The growing use of sanctions as a coercive economic tool to pursue foreign policy objectives has raised questions regarding their effectiveness. In Chowdhry et al. (2022), we provide novel empirical results concerning the impact of coalitions on this efficacy. To do so, we compute welfare changes experienced by sanctioned and sanctioning states under different hypothetical coalition set-ups, focusing on the 2012 Iran and 2014 Russia sanctions. These welfare changes are calculated by running simulations with a Ricardian quantitative trade model with input-output linkages where trade costs due to implemented sanction measures are drawn from structural gravity estimations.
Our key simulation result shows coalition members' average domestic welfare losses are lower when sanctions are enacted multilaterally instead of unilaterally for both Iran (-8.3%) and Russia (-9.6%) sanctions. Additionally, coordinating sanctions raises their deterrent force. Relative to unilateral action, joint implementation of sanctions raises welfare loss imposed on Iran by 4.5% for Iran and 9.3% for Russia. Thus, coalitions possess a clear dual advantage of lowering economic costs faced by its members while escalating the imposed welfare loss on sanctioned states.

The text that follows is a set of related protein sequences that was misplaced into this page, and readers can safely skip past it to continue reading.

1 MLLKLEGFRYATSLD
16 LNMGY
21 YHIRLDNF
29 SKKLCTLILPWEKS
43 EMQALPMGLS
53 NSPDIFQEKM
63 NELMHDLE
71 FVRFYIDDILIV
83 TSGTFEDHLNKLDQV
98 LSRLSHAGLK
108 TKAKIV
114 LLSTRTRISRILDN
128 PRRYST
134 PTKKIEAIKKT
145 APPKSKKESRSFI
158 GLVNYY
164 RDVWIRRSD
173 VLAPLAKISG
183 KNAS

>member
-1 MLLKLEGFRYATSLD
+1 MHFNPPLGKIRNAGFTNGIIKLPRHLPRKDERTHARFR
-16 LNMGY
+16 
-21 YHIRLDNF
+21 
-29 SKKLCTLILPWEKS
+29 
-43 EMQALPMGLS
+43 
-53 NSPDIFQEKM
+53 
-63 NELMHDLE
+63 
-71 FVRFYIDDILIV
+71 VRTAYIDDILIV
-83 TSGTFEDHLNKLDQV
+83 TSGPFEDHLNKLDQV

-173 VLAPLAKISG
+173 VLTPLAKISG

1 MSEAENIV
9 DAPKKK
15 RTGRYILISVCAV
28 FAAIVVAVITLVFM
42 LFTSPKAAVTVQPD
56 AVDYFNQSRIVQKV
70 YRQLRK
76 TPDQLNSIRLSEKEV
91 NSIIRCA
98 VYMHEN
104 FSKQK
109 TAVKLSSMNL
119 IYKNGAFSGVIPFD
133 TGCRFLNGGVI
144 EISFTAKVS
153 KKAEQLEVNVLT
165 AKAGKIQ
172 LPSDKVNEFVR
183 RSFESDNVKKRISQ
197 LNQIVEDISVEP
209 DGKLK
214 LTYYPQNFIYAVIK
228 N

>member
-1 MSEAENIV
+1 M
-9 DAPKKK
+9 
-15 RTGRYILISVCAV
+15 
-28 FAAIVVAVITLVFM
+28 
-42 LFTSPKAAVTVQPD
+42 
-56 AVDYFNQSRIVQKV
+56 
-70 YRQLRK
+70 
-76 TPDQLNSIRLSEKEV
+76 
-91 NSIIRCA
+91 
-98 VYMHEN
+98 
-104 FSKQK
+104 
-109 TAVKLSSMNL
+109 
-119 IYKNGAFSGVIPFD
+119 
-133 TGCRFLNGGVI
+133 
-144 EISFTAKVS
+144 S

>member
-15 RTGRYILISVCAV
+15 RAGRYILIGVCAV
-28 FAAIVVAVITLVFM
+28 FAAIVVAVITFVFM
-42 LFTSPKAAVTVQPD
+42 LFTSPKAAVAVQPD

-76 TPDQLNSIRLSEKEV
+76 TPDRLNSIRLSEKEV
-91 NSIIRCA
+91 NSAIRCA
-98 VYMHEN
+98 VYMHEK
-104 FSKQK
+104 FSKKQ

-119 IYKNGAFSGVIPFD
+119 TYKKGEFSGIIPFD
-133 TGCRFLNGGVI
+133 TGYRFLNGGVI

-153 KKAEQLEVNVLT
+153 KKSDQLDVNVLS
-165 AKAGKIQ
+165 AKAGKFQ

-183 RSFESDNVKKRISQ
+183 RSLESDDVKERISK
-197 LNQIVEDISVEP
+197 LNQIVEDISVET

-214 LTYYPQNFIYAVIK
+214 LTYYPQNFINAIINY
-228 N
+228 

Moreover, simulations reveal the current sanction coalitions against Iran (Russia) enforced 63.8% (57.9%) of the welfare loss that could be realized under a hypothetical global coalition that imposes similar measures. However, expanding these coalitions would yield considerable additional coercive power in terms of welfare loss imposed on the target regimes. This effect is observed most strongly if China is included in the coalition. In this case, welfare loss imposed by the expanded coalition on the sanctioned state is magnified (Iran: -0.77%; Russia: -0.37%). Furthermore, China itself incurs minimal welfare loss from joining the coalition, and even existing coalition members experience reduced welfare losses. Thus, China could substantially raise the coercive power of sanctions regimes without facing significant domestic welfare costs or imposing such costs on current coalition members.
Apart from China, the leading potential coalition partners that would increase the welfare loss for Russia are Vietnam (-0.15%), Belarus (-0.13%), Turkey (-0.08%), and South Korea (-0.08%). For Iran, these countries would be UAE (-0.24%), India (-0.12%), Singapore (-0.04%), and Brazil (-0.04%). Coordinating sanctions with these countries would reduce opportunities for sanction-busting and thereby increase the punitive force of sanctions regimes.
Finally, our simulations reveal sanctions impose uneven domestic welfare costs on coalition members. We therefore examine a potential burden-sharing mechanism that equalizes these losses across the coalition through a system of lump-sum transfers. Here, we find an adjustment fund totalling 591 million USD for Iran sanctions and 4.8 billion USD for Russia sanctions would fully eliminate asymmetries in the cost of imposing sanctions across coalition members, with the US being the leading transfer-sending member. Although such direct compensations are likely difficult to be institutionalized, these hypothetical relative transfers can be seen as a sanctions equivalent of NATO spending goals.
The full paper, “Brothers in arms: The value of coalitions in sanctions regimes,” is published as Kiel Working Paper No. 2234, October 2022.